Originally Posted by edm81363


    Why would Apple's Product Managers interact with a non-editor to defend this product?



    They like to keep the press happy for some reason. They probably get Walt Mossberg to try all the apps out before anyone to see what he thinks. Every event, it's a press event, antennagate was apologising to the press. For a company that tells the press they are all about customers, I think it's about time they show us what that means in this scenario.
  • Reply 78 of 221
    addaboxaddabox Posts: 12,664member
    Quote:
    Originally Posted by ibgarrett View Post


    The trend that Apple has been on is a disturbing one. They have been systematically dismantling their Enterprise/Corporate support now for some time.



    Xserve - dead

    Xsan - dead

    Xserver RAID - dead

    FCP Server - dead

    OSX Server - marginalized

    FCP - marginalized



    These were all solid products (well, with the exception of FCP Server). Sure each of them had their own little issues - but what enterprise level hardware or software doesn't?



    I quite honestly don't understand this trend. Sure the consumer market is a cash-cow for them, but with just a little bit more effort, Apple could have OWNED the Enterprise market as well. They certainly were positioned well to the small/medium sized businesses.



    As a consumer product, they're great. As an enterprise product, they look as if they are making every effort to completely remove themselves from the equation.





    When this stuff started I resisted the idea that Apple was "abandoning the Pro market" since it seemed reasonable to wait and see what else they might have up their sleeve.



    But the stuff you list (not to mention the seemingly lackadaisical upgrade schedule for the Mac Pro) seem to irrefutably indicate that Apple has lost interest in supporting at least a certain kind of enterprise.



    Now, maybe Apple has some idea that they're positioning themselves to play a roll in some kind of 21st century enterprise that they've dreamed up-- more decentralized, quicker to evolve, something made up of a lot of cheap parts that can be quickly reconfigured via the cloud.



    But enterprise stuff (or professional media stuff) isn't like legacy I/O or optical disks or Rosetta. You can't churn those markets quickly enough to make quick traumatic break quickly forgotten in the flood of fun new stuff. They just don't operate that way. Maybe you create new markets, but old markets aren't swept aside in a year or two just because a computer company decided they were impatient with the Old Way of Doing Things.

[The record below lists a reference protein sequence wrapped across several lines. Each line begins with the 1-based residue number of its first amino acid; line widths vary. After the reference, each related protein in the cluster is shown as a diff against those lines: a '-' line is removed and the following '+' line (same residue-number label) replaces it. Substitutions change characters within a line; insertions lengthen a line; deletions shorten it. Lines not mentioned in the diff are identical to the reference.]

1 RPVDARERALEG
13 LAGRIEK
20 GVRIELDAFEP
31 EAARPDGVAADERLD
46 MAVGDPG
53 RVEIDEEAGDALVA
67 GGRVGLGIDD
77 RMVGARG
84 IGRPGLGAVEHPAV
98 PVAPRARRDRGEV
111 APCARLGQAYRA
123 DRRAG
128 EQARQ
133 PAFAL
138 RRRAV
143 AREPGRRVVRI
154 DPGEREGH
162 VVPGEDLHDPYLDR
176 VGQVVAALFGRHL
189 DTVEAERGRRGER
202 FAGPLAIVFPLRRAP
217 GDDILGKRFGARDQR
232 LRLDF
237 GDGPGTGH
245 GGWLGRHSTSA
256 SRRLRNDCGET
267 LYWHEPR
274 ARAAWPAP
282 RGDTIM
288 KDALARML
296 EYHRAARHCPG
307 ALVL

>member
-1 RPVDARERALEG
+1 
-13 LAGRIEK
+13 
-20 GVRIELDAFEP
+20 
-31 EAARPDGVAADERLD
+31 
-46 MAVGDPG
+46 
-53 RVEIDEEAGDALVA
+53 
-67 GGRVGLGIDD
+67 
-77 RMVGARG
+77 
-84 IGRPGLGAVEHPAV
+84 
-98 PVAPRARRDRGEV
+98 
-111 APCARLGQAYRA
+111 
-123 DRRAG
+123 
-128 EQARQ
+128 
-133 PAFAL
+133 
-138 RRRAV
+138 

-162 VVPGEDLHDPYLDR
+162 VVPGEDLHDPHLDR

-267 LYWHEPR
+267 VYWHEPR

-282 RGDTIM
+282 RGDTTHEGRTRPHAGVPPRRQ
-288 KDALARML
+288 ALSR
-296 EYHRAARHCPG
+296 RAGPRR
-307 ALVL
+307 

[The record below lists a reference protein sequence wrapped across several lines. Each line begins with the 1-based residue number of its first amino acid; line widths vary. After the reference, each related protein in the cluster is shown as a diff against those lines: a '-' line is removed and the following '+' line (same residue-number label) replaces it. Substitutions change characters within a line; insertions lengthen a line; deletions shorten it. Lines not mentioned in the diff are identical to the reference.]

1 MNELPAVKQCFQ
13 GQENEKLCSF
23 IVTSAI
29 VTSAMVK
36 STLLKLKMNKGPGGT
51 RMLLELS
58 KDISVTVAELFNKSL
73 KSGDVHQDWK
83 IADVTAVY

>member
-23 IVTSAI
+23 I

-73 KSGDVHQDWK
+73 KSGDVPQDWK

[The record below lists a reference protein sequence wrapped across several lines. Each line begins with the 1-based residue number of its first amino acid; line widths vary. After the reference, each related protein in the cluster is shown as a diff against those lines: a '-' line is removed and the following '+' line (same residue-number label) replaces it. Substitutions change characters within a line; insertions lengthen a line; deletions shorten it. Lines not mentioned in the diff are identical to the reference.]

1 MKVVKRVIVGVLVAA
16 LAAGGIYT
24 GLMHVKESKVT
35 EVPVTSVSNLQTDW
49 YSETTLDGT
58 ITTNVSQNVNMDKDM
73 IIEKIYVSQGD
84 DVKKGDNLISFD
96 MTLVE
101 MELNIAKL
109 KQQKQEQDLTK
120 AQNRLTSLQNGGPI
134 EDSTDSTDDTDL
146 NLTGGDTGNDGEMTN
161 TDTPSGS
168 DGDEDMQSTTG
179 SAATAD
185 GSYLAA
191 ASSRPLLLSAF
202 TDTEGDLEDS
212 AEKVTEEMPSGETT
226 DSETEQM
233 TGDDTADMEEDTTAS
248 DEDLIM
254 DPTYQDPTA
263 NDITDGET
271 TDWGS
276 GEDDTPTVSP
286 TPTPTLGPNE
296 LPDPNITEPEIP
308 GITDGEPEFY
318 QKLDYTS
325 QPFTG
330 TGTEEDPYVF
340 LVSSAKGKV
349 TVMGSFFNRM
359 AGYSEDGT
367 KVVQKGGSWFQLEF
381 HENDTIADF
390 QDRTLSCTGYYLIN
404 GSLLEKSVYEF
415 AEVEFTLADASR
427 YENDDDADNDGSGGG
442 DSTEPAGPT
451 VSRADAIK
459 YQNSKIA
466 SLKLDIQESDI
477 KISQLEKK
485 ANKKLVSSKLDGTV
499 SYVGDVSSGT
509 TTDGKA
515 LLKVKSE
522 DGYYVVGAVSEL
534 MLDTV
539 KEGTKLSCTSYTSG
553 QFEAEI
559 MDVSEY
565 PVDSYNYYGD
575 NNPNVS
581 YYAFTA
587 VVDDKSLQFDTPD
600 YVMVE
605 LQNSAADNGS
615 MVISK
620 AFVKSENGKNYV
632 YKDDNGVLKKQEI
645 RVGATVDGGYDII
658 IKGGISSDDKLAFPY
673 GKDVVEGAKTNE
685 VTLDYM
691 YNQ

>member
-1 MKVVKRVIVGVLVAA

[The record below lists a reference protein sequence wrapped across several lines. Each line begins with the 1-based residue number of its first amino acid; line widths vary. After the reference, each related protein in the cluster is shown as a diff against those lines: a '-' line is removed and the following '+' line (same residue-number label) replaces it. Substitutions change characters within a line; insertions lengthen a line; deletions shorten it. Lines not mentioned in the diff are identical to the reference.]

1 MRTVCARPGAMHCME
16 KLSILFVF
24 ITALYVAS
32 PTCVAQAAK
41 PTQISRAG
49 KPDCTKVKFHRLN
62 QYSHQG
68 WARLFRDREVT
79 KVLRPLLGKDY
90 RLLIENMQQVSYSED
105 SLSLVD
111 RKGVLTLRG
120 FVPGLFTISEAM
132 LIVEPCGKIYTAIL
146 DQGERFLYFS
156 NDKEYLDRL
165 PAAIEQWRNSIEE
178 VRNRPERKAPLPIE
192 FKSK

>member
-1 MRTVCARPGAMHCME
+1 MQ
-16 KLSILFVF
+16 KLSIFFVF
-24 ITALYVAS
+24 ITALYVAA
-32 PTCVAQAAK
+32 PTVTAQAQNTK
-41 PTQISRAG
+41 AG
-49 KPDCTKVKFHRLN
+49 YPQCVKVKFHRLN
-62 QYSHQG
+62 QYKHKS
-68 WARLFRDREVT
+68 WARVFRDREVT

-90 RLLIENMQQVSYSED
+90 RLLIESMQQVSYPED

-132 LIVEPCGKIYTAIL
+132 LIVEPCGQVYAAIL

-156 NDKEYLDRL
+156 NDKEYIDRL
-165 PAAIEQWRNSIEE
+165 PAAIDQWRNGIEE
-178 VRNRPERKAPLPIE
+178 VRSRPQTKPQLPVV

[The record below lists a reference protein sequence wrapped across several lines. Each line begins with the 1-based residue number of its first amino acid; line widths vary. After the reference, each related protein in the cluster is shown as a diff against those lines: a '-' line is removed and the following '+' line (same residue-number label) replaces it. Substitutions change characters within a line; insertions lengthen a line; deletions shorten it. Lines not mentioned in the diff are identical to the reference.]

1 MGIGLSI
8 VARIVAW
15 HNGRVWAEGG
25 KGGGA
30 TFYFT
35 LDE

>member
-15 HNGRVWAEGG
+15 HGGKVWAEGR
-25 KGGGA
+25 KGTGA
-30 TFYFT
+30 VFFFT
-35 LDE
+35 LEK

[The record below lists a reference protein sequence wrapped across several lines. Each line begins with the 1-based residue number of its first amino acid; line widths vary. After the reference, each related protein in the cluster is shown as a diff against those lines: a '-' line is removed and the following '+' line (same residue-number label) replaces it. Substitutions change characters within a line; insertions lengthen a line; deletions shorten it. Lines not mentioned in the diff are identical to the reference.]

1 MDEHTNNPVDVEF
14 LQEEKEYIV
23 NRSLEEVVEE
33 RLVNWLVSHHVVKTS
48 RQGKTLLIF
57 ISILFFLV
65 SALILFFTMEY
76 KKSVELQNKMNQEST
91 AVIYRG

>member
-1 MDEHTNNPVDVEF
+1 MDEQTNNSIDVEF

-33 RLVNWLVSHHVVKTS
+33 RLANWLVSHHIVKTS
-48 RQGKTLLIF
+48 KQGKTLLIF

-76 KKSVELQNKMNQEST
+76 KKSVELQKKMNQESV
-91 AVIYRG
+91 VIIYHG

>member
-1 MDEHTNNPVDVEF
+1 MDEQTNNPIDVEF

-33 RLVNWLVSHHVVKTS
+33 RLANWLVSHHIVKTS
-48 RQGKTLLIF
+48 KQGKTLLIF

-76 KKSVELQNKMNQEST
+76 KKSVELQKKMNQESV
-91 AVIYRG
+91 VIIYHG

• Reply 79 of 221
    jlanddjlandd Posts: 873member
    Quote:
    Originally Posted by Prof. Peabody View Post


    Out of all the complaints, the most ridiculous and unsupportable is that the new version is "not for professionals."



    A few old geezers that are afraid of doing anything new or stopping their addiction to magnetic tape (of all things), are making a lot of sounds that it isn't for "professionals" because it removes their ancient workflows from the equation. The majority of professionals using the old Final Cut will move to the new one with no problems at all. The majority of professionals don't even use tape.



    Final Cut Pro X is so totally *not* a "consumer" product in any way. Your just being ridiculous.



    Thankfully, one skill I've developed recently is how to spot a post about this topic by someone who has never been within ten miles of a post house. Saves me a lot of wasted reading.
  • Reply 80 of 221
    tenobelltenobell Posts: 7,014member
    Well I'm not necessarily advocating for the way Apple has developed the new UI. I'll leave it up to the market to decide that one.



    I'm simply saying there is little reason that we have to stick to the standard NLE UI because its roots come from a physical machine. When you are working with software there is less need to replicate the controls of a machine.





    Quote:
    Originally Posted by addabox View Post


    The celluloid legacy stuff is a very good point, but the thing is that building an edit is firmly tied to a kind of physicality regardless of what you or Apple may think or want. The very fact of one image following another, with synchronous sound, is an exercise in a form of architectural making that can't be easily abstracted into a kind of everything at once computer database environment.



    There are some things about FCP X that are, in fact, a welcome break from the dictates of celluloid. But that comes at the expense of things that are simply reasonable ways of managing and sharing lots and lots of media, not to mention the woeful loss of customizability (which ironically takes us closer to flatbeds than not).